copy the linklink copied!Annex D. OECD methodology for constructing the OURdata Index

The OECD OURdata Index aims to measure government efforts in line with the three main stages of the data value chain. That is, the Index assesses governments regarding their progresses towards (1) higher data availability, (2) efficient data accessibility and (3) greater support for data reuse. In measuring these three different elements, the Index considers the availability of different formal requirements (either applicable for all ministries and agencies or just in some few agencies), implementation gaps and the presence of oversight mechanisms. Data used for the construction of the composite index derives from the OECD Open Government Data Survey 3.0. The survey is composed of 80 questions representing 170 data points (with some data points corresponding to sub-questions). The survey was designed to monitor the implementation of the International Open Data Charter (IODC) adopted in October 2015. The IODC corresponds to a comprehensive international instrument that provides a set of principles on open government data (OGD). The IODC comes to add to the OECD Recommendation for enhanced access and more effective use of Public Sector Information (PSI) (OECD, 2008b). Additionally, and of course, the survey and the composite index are also based on the expertise of the OECD in the field of OGD and on a roadmap developed in 2013 (Ubaldi, 2013).

The construction of the Index follows the guidelines from the OECD/EU Handbook on Constructing Composite Indicators (2008) that are necessary for meaningful construction of composite or synthetic indexes. This approach is in particular useful to address the common problems associated with composite indexes and is thus the most effective solution to summarise the discrete, qualitative information on key aspects of OGD. Thus, four main types of analyses were conducted with the data to ensure the highest standards in terms of reliability and validity of the indicators (OECD-EU, 2008):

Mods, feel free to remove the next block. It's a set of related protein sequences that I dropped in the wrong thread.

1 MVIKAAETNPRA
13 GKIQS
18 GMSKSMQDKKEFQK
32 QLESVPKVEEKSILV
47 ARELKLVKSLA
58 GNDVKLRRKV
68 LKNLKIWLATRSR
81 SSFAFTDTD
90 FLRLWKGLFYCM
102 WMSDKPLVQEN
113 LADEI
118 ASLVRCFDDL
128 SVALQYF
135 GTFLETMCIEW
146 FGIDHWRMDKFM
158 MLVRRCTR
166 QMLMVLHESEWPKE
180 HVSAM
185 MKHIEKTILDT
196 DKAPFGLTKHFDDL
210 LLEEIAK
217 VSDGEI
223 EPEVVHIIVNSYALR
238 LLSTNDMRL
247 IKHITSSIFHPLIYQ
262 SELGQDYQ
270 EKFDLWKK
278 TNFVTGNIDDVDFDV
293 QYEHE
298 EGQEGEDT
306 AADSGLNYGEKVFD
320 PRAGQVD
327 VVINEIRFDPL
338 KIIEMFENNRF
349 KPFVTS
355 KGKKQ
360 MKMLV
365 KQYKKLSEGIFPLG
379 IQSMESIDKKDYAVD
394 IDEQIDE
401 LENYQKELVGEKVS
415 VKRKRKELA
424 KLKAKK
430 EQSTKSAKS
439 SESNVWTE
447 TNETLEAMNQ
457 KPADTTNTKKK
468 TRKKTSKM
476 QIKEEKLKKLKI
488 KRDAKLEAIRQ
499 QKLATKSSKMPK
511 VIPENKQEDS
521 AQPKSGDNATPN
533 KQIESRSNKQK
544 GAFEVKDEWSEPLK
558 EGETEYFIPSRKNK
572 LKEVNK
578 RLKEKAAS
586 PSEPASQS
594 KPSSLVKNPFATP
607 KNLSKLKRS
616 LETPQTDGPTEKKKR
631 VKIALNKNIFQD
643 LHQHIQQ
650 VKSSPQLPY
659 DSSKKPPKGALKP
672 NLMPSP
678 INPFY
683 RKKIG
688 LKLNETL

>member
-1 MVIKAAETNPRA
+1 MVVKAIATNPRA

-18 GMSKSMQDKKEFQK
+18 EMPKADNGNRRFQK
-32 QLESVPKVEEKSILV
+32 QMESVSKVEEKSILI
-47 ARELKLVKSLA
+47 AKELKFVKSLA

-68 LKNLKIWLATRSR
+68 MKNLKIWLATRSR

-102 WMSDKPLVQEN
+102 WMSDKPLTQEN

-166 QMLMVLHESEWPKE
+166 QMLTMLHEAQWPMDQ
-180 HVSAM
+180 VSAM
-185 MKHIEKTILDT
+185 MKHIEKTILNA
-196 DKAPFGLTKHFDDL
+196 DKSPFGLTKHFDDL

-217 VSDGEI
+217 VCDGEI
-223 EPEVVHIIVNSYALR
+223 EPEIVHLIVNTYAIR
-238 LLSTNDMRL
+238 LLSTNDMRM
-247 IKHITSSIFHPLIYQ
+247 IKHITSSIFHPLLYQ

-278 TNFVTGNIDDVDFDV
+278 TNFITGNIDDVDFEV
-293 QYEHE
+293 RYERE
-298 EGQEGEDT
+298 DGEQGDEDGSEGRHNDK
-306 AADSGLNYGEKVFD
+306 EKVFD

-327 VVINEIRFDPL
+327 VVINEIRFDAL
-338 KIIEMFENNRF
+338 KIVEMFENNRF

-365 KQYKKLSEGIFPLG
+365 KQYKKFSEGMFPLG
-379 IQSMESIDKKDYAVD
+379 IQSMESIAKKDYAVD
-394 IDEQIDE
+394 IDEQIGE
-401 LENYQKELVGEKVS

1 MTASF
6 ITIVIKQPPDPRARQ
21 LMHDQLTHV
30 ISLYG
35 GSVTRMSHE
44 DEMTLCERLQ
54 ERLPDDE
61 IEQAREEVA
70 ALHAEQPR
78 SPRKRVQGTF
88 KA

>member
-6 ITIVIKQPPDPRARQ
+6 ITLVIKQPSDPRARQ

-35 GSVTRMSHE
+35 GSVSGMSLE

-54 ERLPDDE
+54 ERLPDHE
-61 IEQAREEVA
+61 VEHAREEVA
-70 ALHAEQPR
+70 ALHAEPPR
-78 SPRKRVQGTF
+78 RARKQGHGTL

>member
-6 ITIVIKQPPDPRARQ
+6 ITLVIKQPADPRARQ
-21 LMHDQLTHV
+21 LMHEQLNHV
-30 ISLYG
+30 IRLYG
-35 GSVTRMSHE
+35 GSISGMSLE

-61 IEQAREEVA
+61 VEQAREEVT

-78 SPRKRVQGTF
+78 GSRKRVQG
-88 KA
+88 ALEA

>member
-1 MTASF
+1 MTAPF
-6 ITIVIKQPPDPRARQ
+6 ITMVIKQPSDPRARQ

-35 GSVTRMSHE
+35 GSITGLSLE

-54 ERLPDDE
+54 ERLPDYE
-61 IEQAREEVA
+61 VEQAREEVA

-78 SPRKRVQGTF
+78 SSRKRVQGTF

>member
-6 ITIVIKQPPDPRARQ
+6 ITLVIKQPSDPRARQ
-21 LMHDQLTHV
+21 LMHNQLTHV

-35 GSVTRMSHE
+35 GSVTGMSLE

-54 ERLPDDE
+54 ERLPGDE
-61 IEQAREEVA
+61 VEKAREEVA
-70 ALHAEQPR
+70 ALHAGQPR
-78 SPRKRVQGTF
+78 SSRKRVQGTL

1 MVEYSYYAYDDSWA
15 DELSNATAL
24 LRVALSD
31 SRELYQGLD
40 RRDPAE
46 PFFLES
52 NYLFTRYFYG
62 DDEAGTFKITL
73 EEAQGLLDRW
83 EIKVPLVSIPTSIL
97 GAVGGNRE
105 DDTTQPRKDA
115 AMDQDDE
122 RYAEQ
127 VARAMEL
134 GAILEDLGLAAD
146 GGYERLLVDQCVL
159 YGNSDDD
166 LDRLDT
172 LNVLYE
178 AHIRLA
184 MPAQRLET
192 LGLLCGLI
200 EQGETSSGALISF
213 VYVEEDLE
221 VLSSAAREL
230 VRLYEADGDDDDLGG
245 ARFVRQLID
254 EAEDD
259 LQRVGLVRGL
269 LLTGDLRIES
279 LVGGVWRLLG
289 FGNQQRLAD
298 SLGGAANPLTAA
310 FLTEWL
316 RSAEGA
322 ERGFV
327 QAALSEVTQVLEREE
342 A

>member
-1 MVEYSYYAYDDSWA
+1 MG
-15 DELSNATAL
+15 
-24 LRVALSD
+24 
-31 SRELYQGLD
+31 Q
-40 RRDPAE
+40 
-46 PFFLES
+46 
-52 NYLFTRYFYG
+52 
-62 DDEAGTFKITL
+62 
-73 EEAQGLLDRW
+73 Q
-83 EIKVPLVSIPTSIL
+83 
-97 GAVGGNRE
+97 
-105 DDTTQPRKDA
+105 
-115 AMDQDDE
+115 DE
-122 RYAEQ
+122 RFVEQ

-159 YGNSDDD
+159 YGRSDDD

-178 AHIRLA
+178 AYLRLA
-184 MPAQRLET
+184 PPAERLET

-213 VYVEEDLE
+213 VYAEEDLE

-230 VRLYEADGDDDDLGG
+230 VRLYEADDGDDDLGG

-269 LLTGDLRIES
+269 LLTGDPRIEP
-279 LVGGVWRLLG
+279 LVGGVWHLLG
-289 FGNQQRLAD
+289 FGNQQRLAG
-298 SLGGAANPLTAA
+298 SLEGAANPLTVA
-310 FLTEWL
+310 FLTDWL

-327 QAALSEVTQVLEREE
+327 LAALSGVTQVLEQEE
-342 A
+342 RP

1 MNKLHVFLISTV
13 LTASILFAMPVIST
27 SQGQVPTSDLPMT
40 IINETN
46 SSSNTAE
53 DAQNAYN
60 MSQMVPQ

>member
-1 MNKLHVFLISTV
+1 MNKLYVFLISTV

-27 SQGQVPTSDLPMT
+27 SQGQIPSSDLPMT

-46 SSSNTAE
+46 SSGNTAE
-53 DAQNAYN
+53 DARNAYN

• Correlation analysis

  • Confirmatory Principal-Component Factor analysis

  • Cronbach alpha testing (scale reliability coefficient)

  • Sensitivity testing (Monte Carlo Simulation)

The OURdata Index is based on 140 number of data points (meaning that a total number of 30 data points were dropped). Each pillar of the Index (data availability, data accessibility, and government support for data reuse) has three sub-pillars. The score for each pillar corresponds to an unweighted simple average of each sub-pillar. Regarding the sub-pillar level, implicit weighting was avoided since three sub-pillars were systematically retained under each main pillar. Additionally, each sub-pillar has parameters (factors) identified via expert judgement and factor analysis. The score of each sub-pillar is computed as the unweighted simple average of each parameter. There are 9 parameters in Pillar 1, 8 parameters in Pillar 2 and 7 parameters in Pillar 3.

In the case of Latin American and Caribbean countries, the data collection was conducted from March 2019 to June 2019. Respondents were high-level government officials (in many cases the National Chief Information Officer).

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